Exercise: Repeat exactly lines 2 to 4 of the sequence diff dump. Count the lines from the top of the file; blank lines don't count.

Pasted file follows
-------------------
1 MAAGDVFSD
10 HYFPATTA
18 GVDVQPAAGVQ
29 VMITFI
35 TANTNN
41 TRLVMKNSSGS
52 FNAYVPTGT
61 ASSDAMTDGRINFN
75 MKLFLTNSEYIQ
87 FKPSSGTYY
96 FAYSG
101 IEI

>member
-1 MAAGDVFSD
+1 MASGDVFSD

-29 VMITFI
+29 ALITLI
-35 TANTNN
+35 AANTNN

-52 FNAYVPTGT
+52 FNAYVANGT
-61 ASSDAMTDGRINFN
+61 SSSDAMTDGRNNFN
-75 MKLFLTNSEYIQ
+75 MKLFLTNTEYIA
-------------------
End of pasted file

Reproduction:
10 HYFPATTA
18 GVDVQPAAGVQ
29 VMITFI